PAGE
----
Writing great cover letters

Last week’s post advised avoiding a trite cover letter opening: “Thank you for this opportunity etc.,” followed by self-centred chest pounding. It recommended showing you understand the critical requirements of the planned purchase.

But a good opening just gets the prospect’s attention. What you say next is crucial. Here’s Part 2 of a successful cover letter.

Become the front runner

Aim to use the cover letter to position your offer as the prospect’s best choice.

Do this by addressing the prospect’s big questions connected to key features of the ideal offer. Use the intel you’ve gathered in your pre-RFP sales discovery. Typical themes include:

  • Technical solution features
  • On-time, on-budget implementation
  • Support capability
  • Total cost of ownership
  • Securing competitive advantage
  • Strategic partnering, future flexibility

Select three or four themes that best differentiate your offer. Then, for each theme, write a lead-in sentence, followed by questions that highlight your competitive advantages. See the examples below:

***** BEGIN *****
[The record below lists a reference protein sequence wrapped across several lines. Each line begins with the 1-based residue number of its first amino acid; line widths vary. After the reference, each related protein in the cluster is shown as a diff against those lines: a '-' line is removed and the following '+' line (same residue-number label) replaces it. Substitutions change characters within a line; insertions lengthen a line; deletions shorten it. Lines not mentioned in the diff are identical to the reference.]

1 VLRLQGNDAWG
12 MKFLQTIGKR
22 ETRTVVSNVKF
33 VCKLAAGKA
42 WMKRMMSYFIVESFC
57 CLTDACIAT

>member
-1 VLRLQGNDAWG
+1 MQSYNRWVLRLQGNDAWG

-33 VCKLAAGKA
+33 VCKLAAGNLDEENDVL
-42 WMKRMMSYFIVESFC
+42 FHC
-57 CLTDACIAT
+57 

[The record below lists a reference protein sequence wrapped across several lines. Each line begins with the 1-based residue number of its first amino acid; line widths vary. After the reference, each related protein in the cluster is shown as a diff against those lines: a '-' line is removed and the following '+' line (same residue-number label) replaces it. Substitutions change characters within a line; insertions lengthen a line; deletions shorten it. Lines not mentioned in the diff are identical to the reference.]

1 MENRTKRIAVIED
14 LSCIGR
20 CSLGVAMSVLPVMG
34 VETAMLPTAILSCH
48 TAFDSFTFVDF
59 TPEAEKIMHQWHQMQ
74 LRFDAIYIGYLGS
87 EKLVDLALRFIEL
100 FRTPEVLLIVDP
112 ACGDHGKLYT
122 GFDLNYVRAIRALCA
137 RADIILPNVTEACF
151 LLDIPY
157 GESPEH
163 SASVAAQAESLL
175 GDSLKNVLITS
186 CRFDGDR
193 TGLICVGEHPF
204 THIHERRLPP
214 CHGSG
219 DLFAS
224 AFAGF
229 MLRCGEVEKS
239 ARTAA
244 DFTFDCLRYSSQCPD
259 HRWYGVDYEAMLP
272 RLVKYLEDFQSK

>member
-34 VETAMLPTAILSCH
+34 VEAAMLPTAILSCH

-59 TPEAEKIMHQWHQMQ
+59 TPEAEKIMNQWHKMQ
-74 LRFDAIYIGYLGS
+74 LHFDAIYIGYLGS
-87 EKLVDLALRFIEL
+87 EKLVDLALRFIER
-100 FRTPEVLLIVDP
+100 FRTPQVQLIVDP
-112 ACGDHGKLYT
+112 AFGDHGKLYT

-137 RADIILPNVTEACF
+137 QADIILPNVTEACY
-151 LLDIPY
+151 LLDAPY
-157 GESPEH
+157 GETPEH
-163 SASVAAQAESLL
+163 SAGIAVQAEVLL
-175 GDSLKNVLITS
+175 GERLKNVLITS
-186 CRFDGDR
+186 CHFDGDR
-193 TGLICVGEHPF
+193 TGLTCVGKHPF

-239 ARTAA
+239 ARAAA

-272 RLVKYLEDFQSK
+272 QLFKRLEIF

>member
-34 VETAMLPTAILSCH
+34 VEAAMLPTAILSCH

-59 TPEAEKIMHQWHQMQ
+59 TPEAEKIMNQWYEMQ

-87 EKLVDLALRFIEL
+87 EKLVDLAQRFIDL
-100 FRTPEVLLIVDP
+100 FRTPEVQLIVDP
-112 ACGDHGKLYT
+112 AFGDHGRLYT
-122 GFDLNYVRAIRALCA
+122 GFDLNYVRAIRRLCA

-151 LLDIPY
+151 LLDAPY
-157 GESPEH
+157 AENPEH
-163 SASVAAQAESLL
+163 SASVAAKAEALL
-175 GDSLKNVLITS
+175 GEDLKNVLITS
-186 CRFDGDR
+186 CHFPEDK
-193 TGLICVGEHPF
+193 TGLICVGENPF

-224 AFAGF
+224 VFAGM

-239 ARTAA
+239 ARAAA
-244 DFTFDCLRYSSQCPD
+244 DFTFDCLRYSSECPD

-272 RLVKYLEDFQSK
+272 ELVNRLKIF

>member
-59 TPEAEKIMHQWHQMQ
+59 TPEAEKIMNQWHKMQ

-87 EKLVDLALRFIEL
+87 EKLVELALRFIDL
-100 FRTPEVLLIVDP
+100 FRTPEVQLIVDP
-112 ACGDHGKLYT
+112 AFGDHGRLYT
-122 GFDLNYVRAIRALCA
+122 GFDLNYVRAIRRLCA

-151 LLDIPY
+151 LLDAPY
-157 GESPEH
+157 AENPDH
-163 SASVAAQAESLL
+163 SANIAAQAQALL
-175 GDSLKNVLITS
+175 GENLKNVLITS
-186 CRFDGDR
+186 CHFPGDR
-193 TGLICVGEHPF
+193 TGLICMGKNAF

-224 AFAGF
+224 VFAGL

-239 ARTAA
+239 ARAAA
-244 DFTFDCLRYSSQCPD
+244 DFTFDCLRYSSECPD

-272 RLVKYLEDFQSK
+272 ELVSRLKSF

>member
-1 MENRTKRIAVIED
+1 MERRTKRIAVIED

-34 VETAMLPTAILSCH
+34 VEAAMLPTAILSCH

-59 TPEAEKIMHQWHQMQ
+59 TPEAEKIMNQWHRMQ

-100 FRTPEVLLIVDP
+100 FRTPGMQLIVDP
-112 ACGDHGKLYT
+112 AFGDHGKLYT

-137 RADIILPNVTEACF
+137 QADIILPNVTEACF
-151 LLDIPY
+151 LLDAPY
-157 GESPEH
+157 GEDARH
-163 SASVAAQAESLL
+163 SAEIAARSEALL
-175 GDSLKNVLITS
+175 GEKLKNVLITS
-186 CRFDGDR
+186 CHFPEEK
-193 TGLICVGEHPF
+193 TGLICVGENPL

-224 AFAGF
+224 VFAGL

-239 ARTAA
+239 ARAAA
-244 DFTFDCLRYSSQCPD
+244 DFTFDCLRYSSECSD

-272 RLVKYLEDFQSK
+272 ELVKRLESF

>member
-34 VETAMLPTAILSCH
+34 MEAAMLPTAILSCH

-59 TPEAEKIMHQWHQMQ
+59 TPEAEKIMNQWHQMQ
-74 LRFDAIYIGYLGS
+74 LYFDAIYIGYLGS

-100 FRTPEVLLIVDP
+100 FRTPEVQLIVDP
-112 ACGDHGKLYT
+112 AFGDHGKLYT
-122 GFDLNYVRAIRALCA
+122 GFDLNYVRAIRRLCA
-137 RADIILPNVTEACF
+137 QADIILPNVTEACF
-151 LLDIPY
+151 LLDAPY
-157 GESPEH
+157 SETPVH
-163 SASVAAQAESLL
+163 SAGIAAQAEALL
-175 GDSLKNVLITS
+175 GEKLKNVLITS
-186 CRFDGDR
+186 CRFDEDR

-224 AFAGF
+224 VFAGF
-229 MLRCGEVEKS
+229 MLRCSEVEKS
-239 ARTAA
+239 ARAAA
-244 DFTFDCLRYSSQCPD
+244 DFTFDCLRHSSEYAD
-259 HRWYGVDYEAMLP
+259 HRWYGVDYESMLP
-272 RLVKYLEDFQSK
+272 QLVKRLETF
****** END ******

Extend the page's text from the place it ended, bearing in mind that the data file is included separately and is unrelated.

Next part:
In deciding how best to achieve the important goals for this purchase, we invite you to consider the following:

  • Support capability: How many proponents can provide truly responsive mobile support over the 5-year contract? Can any match our in-house team of 120 fully equipped, fulltime technicians and guaranteed 4-hour response time?
  • Product roadmap: Who else sponsors annual user forums and offers a 3-year product development roadmap to keep your solution competitive as customer needs and technologies evolve?

Close with next steps

In closing, avoid threadbare language such as: “Thanking you again for this opportunity, we look forward blah, blah . . .” Instead, affirm that your proposal meets all the prospect’s requirements, and then do the following, depending on the situation:

  • For RFP responses, address any formal requirements, such as including the RFP title and number and confirming that the signer is authorized to make the offer
  • For informal proposals, tell your prospect how long your offer is valid and provide a specific date by which you will follow up


In one page this approach achieves three important goals:

  • Demonstrates you understand your prospect’s objectives
  • Connects your strongest selling features to the prospect’s key issues
  • Creates uncertainty about the strength of competing offers

P.S. Another reason you need know your customer

Strong cover letters (and winning proposals) start with understanding your prospect. Read this post on bid/no-bid decisions to help you decide if you have enough prospect knowledge to bid successfully.

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